The dip back below $40 removed a lot of automatic sell notices that a landmark price level such as $40 triggers, hence, with selling orders removed, the price rose back up above $40 two days later. That rebound probably had nothing to do with the EIA report, or the Qatari meeting announcement. It was what is sometimes called a "dead cat bounce," and the oil market is likely to see a lot of these over the coming year. Crude oil prices will probably trade between $20 and $40, bumping along the bottom for the rest of this year. As has already happened so far this year, a concerted effort by cheerleaders to get the casual investor into the market initially causes the price to rise up to the $40 mark, when offloading begins and the price falls back down again.
Cheerleaders that skew the data to their wishes actually create the problems financial journalists hope will just evaporate. Financial industry analysts advise oil companies on when to invest, and banks on when to lend to producers. The fact that they got these calculations wrong in the early years of this decade is what caused the current oversupply.
Happy-times journalists who look the other way while the industry they cover commits fraud and bribery cheat their readership of the accurate information they need as input to their investment decisions. The small investor has to look beyond the mainstream media to get the full picture before committing savings into stocks or derivatives.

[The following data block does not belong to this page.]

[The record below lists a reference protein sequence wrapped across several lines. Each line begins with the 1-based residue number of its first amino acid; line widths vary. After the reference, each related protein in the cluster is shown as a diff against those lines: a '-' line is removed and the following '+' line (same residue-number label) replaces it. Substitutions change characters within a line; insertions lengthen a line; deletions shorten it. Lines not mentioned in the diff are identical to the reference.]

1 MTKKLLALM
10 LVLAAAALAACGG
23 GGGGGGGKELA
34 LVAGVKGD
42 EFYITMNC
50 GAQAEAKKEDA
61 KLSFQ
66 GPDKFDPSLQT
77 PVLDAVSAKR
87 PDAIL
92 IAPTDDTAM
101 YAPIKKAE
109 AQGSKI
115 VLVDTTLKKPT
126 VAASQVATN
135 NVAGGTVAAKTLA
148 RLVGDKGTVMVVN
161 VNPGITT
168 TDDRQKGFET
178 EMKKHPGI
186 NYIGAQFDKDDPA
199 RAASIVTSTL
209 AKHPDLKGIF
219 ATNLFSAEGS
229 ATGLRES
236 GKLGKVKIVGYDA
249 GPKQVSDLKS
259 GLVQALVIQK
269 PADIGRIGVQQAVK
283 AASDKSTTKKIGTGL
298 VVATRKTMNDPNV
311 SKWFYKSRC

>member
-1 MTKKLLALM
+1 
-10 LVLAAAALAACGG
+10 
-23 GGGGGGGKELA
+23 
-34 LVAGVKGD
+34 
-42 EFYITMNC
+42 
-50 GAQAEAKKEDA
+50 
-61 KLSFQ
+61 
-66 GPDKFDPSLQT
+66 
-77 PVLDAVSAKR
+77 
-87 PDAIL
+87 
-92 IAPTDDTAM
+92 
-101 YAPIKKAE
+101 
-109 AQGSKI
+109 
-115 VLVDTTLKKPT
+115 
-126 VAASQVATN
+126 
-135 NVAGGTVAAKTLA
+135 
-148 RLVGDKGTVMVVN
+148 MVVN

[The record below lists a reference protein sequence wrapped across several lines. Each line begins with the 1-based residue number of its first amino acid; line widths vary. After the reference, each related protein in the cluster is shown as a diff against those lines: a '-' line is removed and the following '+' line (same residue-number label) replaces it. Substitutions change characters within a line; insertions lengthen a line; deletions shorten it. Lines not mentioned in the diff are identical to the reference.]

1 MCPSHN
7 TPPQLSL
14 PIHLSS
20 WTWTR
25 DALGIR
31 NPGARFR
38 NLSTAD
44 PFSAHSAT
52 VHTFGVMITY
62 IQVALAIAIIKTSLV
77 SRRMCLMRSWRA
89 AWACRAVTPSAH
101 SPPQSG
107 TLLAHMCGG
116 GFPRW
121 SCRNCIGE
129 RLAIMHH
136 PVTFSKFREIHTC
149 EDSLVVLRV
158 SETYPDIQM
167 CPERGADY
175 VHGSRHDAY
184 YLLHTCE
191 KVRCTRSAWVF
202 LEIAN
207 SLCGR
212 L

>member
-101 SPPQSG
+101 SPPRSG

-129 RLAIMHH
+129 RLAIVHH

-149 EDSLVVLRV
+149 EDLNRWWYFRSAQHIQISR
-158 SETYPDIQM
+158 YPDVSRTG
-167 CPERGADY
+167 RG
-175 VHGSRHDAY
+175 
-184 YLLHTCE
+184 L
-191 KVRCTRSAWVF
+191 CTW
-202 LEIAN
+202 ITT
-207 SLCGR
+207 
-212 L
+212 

Here at oil-price.net we stick unswervingly to analysis of the underlying cause of the movements in the price of crude oil - supply and demand. By keeping a constant eye on the supply/demand situation and making realistic assessments of both, we keep our readership armed with accurate forecasts of the market's direction. We avoid getting sucked into the euphoric hoopla that market makers generate from time to time when they are just desperate to offload their trash onto the small investor. The result of our steadfast adherence to the facts shows through in our record. Take a look through the oil-price.net library of articles and you will see that we have never been swayed by fads, and all of our predictions came true.
Published on 2016/04/06 by TOBIAS VANDERBRUCK